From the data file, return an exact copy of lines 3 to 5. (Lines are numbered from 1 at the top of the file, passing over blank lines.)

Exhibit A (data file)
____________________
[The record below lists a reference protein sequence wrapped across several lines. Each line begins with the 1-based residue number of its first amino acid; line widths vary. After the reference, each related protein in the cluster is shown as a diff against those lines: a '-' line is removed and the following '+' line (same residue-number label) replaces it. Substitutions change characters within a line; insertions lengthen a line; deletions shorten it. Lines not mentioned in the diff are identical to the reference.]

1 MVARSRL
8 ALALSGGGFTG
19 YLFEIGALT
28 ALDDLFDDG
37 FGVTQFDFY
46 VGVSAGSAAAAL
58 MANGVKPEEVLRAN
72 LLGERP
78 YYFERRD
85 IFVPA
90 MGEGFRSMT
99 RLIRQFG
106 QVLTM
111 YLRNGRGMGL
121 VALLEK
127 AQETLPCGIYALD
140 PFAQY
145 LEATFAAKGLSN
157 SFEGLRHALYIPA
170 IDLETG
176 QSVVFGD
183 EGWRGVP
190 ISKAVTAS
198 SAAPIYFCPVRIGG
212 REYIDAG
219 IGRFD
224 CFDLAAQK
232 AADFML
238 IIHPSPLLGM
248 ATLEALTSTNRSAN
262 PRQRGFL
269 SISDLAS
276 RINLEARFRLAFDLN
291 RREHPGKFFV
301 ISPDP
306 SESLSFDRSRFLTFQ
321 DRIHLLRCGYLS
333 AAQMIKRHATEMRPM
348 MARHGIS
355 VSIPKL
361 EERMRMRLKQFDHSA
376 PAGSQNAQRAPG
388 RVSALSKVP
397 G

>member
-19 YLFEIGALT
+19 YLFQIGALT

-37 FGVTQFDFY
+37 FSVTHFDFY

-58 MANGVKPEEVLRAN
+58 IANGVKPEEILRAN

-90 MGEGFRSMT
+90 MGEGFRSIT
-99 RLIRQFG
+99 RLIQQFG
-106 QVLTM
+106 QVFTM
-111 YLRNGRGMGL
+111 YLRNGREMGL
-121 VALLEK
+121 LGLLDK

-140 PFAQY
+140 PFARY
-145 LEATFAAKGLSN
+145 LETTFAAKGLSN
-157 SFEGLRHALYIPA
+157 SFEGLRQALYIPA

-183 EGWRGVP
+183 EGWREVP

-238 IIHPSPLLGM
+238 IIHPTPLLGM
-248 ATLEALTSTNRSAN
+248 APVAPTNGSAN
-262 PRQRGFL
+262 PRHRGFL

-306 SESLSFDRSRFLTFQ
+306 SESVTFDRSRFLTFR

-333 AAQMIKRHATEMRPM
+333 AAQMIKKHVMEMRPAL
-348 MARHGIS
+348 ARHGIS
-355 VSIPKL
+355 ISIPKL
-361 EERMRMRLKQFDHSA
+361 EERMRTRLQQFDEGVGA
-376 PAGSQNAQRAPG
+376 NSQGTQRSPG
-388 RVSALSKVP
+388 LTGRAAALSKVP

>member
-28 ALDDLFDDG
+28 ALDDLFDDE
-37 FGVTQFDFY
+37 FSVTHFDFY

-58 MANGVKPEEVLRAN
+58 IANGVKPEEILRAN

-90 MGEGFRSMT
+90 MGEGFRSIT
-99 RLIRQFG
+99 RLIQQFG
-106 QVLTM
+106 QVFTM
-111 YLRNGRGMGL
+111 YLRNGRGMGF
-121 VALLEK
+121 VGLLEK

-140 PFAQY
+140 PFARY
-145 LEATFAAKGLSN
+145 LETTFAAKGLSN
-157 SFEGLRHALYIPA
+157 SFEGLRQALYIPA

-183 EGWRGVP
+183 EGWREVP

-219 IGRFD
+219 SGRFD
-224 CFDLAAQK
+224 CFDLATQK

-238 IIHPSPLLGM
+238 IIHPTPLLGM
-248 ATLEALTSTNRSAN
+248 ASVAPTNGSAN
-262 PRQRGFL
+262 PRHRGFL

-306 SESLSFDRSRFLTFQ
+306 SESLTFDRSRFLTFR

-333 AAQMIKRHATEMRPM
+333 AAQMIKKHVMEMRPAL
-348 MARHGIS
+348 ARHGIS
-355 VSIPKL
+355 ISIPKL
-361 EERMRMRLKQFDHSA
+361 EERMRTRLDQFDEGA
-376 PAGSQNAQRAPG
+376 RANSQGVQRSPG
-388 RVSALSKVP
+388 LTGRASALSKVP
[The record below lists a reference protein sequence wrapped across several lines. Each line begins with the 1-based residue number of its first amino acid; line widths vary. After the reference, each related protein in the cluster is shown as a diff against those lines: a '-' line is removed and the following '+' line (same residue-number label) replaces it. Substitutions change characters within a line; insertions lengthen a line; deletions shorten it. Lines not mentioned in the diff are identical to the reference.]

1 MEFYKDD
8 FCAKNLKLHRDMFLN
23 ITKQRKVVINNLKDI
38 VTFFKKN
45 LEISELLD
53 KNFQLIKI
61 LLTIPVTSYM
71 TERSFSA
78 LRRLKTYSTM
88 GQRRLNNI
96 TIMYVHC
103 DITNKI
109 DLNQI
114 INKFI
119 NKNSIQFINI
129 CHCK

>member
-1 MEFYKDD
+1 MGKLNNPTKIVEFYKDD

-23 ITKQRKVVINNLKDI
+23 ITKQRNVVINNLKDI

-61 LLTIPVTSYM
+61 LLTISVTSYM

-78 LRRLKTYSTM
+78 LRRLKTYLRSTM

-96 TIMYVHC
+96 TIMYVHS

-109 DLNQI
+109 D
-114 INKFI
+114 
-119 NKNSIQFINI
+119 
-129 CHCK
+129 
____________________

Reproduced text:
8 ALALSGGGFTG
19 YLFEIGALT
28 ALDDLFDDG